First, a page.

I usually just tell them something along the lines of, “Oh, no, not at all.” If they persist, or if it really seems to be an issue, I do the traditional spiel about “this is not a test of you.”
If that doesn’t seem to be getting through, though, I usually follow that up with:
“This is a test of the system. You can do no wrong here today. If there’s a problem, it’s a problem with the website [or app or whatever], and I want to hear about it. That way, we can fix it up, and it won’t be a problem for others.”
I might also talk about how they were recruited just for this test and are the perfect person for it, that the system was designed for someone just like them, and that I’ve got 10 other people coming in that week who are exactly like them. I don’t like to do it, but if the user is really struggling with this issue, I might even go so far as to mention that other users had exact the same problem.
Now, on the other hand, there are also some team members who love to blame the users as well. With them, my approach is a little bit different. ;^) I might start out by cocking my head, frowning, and giving them the eye. If that doesn’t work, I usually point out that this person is a customer. Now, I might also sympathize a little with them by confessing that the user was difficult for me as a facilitator and that they were definitely on one side of the sophistication scale. That said, I also try to firmly get across the fact that this is a real user and needs to be addressed somehow in the design.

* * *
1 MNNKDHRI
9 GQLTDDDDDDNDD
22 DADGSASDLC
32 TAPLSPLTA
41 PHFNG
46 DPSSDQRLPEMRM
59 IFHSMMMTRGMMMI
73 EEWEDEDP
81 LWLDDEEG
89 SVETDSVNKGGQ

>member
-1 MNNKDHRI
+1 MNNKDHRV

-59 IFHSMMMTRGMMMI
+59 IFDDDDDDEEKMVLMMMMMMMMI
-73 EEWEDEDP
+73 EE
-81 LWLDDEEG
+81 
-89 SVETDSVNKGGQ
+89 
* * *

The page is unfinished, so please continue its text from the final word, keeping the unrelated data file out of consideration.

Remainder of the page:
And if that doesn’t work, I have no hesitation about reading that observer the riot act. That usually involves reiterating that the “user is not you,” there are many different user types, empathy is a sure sign of a good designer, and – finally – these “idiots” also just so happen to be paying your salary.